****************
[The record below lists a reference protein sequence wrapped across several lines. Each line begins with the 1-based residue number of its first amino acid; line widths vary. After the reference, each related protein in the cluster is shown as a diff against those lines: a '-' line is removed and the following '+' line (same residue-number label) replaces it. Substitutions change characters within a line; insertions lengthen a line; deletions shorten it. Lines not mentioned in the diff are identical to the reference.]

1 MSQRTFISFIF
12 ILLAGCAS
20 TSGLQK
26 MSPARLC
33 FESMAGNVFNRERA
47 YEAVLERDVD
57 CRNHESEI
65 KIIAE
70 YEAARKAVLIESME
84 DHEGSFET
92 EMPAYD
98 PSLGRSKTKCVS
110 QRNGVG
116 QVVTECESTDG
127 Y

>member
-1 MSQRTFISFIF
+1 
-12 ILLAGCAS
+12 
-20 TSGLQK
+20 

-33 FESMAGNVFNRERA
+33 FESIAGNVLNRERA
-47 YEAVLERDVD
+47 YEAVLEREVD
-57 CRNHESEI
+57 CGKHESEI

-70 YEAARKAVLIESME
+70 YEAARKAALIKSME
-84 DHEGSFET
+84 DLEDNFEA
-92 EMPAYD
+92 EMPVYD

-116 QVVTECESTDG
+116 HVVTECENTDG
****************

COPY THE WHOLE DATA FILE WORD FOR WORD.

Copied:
[The record below lists a reference protein sequence wrapped across several lines. Each line begins with the 1-based residue number of its first amino acid; line widths vary. After the reference, each related protein in the cluster is shown as a diff against those lines: a '-' line is removed and the following '+' line (same residue-number label) replaces it. Substitutions change characters within a line; insertions lengthen a line; deletions shorten it. Lines not mentioned in the diff are identical to the reference.]

1 MSQRTFISFIF
12 ILLAGCAS
20 TSGLQK
26 MSPARLC
33 FESMAGNVFNRERA
47 YEAVLERDVD
57 CRNHESEI
65 KIIAE
70 YEAARKAVLIESME
84 DHEGSFET
92 EMPAYD
98 PSLGRSKTKCVS
110 QRNGVG
116 QVVTECESTDG
127 Y

>member
-1 MSQRTFISFIF
+1 
-12 ILLAGCAS
+12 
-20 TSGLQK
+20 

-33 FESMAGNVFNRERA
+33 FESIAGNVLNRERA
-47 YEAVLERDVD
+47 YEAVLEREVD
-57 CRNHESEI
+57 CGKHESEI

-70 YEAARKAVLIESME
+70 YEAARKAALIKSME
-84 DHEGSFET
+84 DLEDNFEA
-92 EMPAYD
+92 EMPVYD

-116 QVVTECESTDG
+116 HVVTECENTDG